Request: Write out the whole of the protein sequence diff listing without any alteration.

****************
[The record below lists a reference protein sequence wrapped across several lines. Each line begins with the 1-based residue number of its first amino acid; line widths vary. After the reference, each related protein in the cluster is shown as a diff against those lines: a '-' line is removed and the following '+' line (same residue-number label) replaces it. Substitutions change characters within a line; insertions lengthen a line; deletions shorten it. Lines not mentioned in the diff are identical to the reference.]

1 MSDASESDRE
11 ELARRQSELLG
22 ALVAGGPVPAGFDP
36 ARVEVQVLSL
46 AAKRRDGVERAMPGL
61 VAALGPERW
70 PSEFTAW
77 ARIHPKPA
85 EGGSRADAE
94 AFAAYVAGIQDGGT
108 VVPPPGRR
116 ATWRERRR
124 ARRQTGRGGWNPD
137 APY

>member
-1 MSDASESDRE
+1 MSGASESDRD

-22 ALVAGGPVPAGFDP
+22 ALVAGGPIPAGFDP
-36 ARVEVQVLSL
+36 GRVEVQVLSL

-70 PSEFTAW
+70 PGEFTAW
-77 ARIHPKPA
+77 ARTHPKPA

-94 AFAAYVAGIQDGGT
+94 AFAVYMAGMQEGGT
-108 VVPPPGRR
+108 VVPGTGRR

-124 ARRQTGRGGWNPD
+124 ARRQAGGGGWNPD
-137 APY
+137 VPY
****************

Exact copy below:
[The record below lists a reference protein sequence wrapped across several lines. Each line begins with the 1-based residue number of its first amino acid; line widths vary. After the reference, each related protein in the cluster is shown as a diff against those lines: a '-' line is removed and the following '+' line (same residue-number label) replaces it. Substitutions change characters within a line; insertions lengthen a line; deletions shorten it. Lines not mentioned in the diff are identical to the reference.]

1 MSDASESDRE
11 ELARRQSELLG
22 ALVAGGPVPAGFDP
36 ARVEVQVLSL
46 AAKRRDGVERAMPGL
61 VAALGPERW
70 PSEFTAW
77 ARIHPKPA
85 EGGSRADAE
94 AFAAYVAGIQDGGT
108 VVPPPGRR
116 ATWRERRR
124 ARRQTGRGGWNPD
137 APY

>member
-1 MSDASESDRE
+1 MSGASESDRD

-22 ALVAGGPVPAGFDP
+22 ALVAGGPIPAGFDP
-36 ARVEVQVLSL
+36 GRVEVQVLSL

-70 PSEFTAW
+70 PGEFTAW
-77 ARIHPKPA
+77 ARTHPKPA

-94 AFAAYVAGIQDGGT
+94 AFAVYMAGMQEGGT
-108 VVPPPGRR
+108 VVPGTGRR

-124 ARRQTGRGGWNPD
+124 ARRQAGGGGWNPD
-137 APY
+137 VPY